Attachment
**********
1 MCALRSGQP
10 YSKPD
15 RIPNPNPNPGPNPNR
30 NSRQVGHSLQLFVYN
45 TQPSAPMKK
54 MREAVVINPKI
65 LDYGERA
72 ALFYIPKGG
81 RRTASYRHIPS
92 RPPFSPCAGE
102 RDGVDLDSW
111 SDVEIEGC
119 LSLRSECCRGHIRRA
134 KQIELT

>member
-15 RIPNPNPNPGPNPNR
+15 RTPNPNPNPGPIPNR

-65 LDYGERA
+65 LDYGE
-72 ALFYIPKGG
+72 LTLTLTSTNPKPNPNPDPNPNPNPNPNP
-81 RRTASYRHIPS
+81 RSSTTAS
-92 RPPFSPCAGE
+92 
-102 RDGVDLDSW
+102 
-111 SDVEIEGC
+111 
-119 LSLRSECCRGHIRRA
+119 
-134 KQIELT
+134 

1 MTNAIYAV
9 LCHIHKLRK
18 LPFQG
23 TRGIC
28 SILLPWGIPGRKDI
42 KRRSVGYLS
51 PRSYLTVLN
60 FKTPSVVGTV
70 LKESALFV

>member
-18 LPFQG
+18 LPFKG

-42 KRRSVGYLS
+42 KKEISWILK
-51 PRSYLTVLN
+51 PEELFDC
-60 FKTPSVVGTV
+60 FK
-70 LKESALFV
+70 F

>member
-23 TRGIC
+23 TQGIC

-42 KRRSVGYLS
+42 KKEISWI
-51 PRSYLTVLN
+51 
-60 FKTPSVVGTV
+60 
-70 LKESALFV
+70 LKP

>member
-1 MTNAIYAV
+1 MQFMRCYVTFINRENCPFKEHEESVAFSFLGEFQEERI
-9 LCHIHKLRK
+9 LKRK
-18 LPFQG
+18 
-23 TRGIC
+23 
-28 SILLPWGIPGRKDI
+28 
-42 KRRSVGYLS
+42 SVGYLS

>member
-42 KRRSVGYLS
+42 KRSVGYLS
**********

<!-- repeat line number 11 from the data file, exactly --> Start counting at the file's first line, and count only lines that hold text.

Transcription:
102 RDGVDLDSW